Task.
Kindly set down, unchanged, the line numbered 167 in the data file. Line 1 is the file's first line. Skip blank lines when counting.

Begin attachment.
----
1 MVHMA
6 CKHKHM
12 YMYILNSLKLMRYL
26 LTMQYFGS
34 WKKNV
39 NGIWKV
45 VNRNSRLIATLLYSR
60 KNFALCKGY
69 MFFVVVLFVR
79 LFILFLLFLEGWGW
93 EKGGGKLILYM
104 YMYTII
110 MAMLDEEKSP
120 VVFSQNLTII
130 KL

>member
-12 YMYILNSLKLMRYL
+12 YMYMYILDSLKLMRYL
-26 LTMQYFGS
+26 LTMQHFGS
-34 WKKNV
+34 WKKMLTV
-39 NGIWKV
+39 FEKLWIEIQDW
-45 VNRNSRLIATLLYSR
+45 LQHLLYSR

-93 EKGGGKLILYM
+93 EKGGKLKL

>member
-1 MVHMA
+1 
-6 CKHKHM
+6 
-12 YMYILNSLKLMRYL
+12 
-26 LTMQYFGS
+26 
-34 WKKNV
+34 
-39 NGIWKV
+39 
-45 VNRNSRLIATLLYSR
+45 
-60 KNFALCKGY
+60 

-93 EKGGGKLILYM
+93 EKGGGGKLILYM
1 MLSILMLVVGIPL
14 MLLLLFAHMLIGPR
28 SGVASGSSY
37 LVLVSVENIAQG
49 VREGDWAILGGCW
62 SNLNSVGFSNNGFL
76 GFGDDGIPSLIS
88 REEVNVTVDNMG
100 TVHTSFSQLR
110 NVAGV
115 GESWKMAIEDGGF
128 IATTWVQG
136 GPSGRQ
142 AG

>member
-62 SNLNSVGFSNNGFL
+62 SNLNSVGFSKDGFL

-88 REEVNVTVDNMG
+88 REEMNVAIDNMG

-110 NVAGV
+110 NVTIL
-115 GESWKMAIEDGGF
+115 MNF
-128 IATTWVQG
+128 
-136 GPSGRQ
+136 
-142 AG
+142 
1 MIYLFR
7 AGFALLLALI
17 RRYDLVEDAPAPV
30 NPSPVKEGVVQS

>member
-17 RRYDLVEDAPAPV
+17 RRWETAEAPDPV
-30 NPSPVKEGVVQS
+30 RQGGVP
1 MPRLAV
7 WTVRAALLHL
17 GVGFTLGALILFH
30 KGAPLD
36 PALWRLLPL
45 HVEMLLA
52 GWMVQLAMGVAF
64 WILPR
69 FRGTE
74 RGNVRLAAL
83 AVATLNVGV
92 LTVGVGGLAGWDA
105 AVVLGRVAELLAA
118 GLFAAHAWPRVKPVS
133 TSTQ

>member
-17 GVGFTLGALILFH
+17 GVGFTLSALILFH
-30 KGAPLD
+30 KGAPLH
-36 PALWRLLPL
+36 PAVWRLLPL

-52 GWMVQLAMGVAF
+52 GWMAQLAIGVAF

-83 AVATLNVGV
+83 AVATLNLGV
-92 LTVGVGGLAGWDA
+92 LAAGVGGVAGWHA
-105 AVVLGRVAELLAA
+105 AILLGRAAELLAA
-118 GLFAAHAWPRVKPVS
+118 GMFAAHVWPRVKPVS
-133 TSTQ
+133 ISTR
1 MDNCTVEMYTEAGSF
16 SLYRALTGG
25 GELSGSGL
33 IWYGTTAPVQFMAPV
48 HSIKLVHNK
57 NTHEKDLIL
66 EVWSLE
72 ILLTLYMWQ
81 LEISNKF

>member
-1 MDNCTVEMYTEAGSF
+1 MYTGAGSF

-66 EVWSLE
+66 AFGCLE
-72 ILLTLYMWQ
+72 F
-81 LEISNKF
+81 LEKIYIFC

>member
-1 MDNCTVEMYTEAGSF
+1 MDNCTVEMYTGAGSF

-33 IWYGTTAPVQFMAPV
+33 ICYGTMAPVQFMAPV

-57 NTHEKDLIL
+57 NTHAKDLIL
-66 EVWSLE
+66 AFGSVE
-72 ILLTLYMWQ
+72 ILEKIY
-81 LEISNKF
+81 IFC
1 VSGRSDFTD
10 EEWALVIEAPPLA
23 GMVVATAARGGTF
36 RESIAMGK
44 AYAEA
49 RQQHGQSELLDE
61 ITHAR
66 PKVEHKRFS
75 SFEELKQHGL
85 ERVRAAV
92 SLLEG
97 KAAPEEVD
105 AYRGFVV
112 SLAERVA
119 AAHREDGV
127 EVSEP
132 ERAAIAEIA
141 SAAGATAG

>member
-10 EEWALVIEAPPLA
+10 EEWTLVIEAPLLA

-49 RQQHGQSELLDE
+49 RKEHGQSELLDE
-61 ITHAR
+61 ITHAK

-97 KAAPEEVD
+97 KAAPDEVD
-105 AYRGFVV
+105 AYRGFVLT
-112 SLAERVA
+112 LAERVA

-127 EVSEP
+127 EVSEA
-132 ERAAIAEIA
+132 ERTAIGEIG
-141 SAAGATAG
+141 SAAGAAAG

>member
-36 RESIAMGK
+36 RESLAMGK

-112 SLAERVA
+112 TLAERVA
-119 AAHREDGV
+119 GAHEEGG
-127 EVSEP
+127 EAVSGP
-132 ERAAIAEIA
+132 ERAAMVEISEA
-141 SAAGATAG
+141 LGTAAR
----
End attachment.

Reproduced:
132 ERAAIAEIA